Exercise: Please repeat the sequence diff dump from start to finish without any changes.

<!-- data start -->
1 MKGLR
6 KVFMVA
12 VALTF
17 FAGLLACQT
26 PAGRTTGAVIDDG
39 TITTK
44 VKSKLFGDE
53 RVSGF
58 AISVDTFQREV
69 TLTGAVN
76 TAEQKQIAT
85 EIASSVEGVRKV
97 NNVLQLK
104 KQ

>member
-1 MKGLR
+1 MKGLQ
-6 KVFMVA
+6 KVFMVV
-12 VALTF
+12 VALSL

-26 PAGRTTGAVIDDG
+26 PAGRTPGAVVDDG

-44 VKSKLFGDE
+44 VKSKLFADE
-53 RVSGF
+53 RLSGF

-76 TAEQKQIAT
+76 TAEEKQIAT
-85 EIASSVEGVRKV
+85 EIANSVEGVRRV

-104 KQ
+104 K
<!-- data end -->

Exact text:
1 MKGLR
6 KVFMVA
12 VALTF
17 FAGLLACQT
26 PAGRTTGAVIDDG
39 TITTK
44 VKSKLFGDE
53 RVSGF
58 AISVDTFQREV
69 TLTGAVN
76 TAEQKQIAT
85 EIASSVEGVRKV
97 NNVLQLK
104 KQ

>member
-1 MKGLR
+1 MKGLQ
-6 KVFMVA
+6 KVFMVV
-12 VALTF
+12 VALSL

-26 PAGRTTGAVIDDG
+26 PAGRTPGAVVDDG

-44 VKSKLFGDE
+44 VKSKLFADE
-53 RVSGF
+53 RLSGF

-76 TAEQKQIAT
+76 TAEEKQIAT
-85 EIASSVEGVRKV
+85 EIANSVEGVRRV

-104 KQ
+104 K